A cellphone used by Osama bin Laden's courier contained contacts for commanders in a Pakistani militant group that has long been mentored by Pakistan's spy agency.
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The cellphone of bin Laden's courier, seized in the US raid on his Abbottabad compound last month, contained contacts for commanders in a militant group with close ties to Pakistan's Inter-Services Intelligence (ISI), The New York Times reported today.
By tracing calls made with the courier's phone, American analysts deduced that commanders from the Harakat-ul-Mujahedeen militant group were in contact with Pakistani intelligence, US officials told the Times – though how they deduced that is unclear.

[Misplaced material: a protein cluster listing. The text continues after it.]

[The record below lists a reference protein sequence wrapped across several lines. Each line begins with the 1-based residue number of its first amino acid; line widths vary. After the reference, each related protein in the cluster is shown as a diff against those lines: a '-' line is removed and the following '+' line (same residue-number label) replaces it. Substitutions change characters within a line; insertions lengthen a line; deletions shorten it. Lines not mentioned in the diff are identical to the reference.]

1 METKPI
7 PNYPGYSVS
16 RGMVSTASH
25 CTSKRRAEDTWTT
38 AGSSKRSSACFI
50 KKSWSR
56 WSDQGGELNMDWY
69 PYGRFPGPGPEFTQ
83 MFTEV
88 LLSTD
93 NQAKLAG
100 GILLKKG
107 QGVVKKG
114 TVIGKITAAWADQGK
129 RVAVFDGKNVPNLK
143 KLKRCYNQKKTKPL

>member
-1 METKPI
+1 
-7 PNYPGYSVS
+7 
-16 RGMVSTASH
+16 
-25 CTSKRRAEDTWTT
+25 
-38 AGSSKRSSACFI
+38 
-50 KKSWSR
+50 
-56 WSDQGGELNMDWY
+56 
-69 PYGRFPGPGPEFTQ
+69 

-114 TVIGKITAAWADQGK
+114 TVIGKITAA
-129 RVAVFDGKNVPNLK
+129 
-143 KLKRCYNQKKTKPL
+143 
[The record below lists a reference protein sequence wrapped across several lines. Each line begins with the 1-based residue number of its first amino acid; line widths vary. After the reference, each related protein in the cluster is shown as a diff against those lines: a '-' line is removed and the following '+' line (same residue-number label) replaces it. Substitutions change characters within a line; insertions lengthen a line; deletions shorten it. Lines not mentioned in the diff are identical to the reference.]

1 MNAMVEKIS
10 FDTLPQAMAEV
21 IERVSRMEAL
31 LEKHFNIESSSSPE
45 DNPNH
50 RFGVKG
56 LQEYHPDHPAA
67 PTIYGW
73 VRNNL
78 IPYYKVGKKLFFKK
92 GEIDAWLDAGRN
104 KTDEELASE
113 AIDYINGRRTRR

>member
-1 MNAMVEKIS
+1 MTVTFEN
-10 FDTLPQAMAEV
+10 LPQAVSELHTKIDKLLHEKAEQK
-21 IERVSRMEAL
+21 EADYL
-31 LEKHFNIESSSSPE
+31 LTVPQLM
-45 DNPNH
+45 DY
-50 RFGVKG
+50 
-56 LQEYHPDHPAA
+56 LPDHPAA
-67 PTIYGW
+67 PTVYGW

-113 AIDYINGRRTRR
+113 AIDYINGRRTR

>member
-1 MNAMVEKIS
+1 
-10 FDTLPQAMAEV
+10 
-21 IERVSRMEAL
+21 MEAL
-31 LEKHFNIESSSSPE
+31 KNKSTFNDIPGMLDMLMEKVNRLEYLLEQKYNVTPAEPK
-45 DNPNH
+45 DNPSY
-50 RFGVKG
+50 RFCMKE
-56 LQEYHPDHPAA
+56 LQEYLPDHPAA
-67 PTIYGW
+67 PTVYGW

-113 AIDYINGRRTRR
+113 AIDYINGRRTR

Harakat, which is particularly entrenched around Abbottabad, was set up with the ISI's blessing at least 20 years ago and has since been mentored by the spy agency. The implication is that if a group so close to the ISI was in touch with bin Laden's network, it is less likely that the spy agency could have been unaware of the terrorist leader's activities in Pakistan.
The US officials were quick to say, however, that there is no proof that the communication was about bin Laden, making it possible that the ISI was unaware of the terrorist leader's presence – although two former militant leaders interviewed by the Times say they are convinced the ISI was protecting bin Laden.
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